Seed selection is one of the first and most important management decisions you make. Consider the factors described here when deciding which corn hybrids and soybean varieties are apt to be top performers under your management and field conditions.
Crop modelers wrap up their forecasts of rainfed and irrigated corn yields across the Corn Belt for 2017, noting above-average yields for about 80% of the irrigated sites and more than 60% of the rainfed sites. Irrigated yields ranged from 11%-17% over long-term averages at those sites and rainfed yields at those sites were 13%-40% above average. View data for all the sites.
Forecasts for end-of-season corn yields improved across much of the Corn Belt since the early August forecast. View crop stage and yield forecasts as well as weather data. In Nebraska predictions are for near to above average corn yields for most sites, except northeast and northwest sites.
Interested in estimating your corn or soybean yields? Most of the components for corn yields—except seed weight—are set. Check out these Nebraska Extension videos and guides from Kansas and Iowa Extension for photos and how-to's on assessing your crop and estimating yield.
Corn yield forecasts for Nebraska sites indicate near-average to above average yields for most irrigated sites. There was much more yield variability for rainfed locations where three of the sites were forecast with a 50%-100% chance of below-normal yields and three were forecast for normal yields, while one was near average.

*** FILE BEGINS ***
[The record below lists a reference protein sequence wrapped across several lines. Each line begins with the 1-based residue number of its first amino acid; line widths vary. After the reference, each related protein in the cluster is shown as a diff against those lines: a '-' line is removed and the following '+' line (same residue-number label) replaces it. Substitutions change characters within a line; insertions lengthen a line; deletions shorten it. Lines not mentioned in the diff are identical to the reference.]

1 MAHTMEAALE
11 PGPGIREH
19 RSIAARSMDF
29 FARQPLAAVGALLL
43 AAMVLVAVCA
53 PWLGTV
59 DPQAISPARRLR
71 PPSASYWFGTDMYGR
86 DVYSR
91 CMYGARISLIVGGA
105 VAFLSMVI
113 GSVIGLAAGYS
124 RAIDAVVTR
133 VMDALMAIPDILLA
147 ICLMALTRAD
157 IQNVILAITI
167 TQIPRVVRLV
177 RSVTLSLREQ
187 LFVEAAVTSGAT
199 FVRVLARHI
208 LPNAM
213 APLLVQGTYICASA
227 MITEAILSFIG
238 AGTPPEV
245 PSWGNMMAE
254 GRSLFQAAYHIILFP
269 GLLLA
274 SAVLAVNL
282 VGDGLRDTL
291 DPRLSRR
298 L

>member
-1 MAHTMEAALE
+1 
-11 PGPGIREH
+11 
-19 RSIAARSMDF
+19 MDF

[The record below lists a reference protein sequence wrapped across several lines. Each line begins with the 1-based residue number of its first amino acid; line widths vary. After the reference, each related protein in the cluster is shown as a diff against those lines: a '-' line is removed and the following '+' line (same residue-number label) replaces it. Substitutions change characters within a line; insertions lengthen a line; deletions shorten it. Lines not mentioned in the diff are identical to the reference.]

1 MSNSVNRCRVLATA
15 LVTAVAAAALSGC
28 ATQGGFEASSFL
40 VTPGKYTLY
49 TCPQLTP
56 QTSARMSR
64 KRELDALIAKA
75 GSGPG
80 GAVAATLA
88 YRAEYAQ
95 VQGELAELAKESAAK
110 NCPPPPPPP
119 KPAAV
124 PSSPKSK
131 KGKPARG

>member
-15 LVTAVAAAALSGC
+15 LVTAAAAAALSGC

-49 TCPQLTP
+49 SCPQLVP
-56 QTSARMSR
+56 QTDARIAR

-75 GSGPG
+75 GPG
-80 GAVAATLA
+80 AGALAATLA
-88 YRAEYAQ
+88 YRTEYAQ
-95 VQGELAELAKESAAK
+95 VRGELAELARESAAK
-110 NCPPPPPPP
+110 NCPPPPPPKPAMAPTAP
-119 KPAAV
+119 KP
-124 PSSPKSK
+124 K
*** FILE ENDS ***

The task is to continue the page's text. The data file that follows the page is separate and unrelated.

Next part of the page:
Considering the day to day and week to week variability in weather we’ve experienced and the wide range of regional conditions across Nebraska this year, scouting fields for kernel set and overall condition may be more important than ever. Check out these corn reports from across the state.
Corn growth stages are estimated for 41 sites in 10 states and yields are estimated for select irrigated and rainfed sites, based on the Hybrid-Maize model and input from specialists and educators across a 10-state area as of July 18, 2017. The authors note that these early season yield forecasts vary widely, particularly for rainfed fields, and may change considerably by end of season.